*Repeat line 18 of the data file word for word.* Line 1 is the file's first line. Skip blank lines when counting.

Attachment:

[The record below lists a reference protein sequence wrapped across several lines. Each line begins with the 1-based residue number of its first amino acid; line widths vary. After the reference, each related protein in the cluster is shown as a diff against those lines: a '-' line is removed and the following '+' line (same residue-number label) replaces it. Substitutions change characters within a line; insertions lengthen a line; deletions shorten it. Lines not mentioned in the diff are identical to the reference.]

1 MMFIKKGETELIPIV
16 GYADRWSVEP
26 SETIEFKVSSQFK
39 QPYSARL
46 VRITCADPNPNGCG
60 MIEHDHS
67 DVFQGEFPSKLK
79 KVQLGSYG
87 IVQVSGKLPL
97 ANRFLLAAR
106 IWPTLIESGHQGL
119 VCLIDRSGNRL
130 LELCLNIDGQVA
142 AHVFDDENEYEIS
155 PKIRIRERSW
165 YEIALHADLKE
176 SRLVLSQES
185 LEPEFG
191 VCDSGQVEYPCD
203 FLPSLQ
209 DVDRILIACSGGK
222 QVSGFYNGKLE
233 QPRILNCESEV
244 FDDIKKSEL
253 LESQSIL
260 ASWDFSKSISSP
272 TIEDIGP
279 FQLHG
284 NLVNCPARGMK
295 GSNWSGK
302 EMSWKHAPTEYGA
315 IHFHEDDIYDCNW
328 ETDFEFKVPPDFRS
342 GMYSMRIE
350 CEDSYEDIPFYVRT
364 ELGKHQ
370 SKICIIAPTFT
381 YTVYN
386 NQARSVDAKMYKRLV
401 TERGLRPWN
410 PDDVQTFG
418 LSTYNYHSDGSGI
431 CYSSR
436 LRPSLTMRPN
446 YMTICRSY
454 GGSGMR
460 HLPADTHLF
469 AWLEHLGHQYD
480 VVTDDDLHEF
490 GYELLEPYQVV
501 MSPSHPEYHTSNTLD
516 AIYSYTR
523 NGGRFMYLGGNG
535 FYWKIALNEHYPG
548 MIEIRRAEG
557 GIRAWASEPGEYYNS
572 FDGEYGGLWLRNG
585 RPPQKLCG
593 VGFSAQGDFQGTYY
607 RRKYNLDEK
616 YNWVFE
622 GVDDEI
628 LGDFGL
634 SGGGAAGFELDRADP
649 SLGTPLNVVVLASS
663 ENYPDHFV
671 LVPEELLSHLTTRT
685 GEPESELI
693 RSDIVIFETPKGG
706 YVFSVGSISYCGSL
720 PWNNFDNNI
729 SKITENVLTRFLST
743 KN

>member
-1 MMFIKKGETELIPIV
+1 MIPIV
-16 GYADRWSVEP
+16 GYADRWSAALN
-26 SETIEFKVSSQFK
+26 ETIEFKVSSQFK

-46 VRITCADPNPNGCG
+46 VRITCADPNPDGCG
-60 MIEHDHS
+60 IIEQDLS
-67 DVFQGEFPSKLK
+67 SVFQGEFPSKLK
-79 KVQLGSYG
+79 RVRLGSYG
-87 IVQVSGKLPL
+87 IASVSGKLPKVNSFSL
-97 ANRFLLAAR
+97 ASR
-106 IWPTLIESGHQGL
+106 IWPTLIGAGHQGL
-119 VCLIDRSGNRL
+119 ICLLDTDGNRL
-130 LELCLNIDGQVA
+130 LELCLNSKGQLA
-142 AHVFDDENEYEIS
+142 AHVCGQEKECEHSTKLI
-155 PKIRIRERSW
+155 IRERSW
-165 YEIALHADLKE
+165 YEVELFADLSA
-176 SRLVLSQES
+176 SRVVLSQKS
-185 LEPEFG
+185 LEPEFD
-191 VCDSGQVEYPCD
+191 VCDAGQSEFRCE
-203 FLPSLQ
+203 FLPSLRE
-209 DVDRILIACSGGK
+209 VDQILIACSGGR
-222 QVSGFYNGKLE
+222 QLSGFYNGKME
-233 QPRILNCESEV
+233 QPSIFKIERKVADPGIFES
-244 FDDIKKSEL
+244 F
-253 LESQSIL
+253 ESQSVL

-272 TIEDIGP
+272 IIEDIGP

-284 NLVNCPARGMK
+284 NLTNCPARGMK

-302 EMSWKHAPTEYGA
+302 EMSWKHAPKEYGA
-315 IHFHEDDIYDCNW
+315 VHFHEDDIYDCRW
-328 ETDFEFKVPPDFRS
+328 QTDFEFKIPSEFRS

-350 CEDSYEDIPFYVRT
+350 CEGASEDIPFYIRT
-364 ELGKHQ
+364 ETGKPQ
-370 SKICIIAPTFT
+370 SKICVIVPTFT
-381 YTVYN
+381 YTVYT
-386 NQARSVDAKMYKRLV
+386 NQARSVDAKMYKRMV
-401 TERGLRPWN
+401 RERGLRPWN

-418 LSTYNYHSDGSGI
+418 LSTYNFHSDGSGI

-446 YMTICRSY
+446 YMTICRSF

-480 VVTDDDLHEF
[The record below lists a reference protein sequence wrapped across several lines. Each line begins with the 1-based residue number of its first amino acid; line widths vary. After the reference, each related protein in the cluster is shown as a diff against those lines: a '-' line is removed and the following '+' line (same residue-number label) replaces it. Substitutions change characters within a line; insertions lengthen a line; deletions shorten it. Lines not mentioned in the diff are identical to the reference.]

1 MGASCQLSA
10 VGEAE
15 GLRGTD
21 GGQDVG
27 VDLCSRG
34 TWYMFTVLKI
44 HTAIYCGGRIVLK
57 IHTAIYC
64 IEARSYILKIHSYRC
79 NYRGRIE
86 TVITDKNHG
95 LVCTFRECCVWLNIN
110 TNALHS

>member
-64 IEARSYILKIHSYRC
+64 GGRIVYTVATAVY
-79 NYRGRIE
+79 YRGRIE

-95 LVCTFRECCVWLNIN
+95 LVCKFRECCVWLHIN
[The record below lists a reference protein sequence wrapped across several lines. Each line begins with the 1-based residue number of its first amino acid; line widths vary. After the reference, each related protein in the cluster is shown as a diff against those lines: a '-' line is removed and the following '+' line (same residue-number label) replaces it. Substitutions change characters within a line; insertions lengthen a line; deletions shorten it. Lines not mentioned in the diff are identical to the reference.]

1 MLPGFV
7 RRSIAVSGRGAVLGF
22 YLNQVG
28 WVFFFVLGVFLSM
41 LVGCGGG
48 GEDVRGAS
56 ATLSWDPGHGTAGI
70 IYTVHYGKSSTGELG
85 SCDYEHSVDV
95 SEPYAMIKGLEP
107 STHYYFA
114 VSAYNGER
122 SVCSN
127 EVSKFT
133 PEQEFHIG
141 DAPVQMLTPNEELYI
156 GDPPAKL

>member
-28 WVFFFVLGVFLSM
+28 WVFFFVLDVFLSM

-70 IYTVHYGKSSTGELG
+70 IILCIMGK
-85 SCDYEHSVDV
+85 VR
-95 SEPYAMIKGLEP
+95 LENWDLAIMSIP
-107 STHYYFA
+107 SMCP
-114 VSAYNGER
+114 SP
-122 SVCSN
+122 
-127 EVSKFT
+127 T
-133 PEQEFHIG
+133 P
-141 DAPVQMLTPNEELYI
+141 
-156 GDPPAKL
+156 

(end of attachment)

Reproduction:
176 SRLVLSQES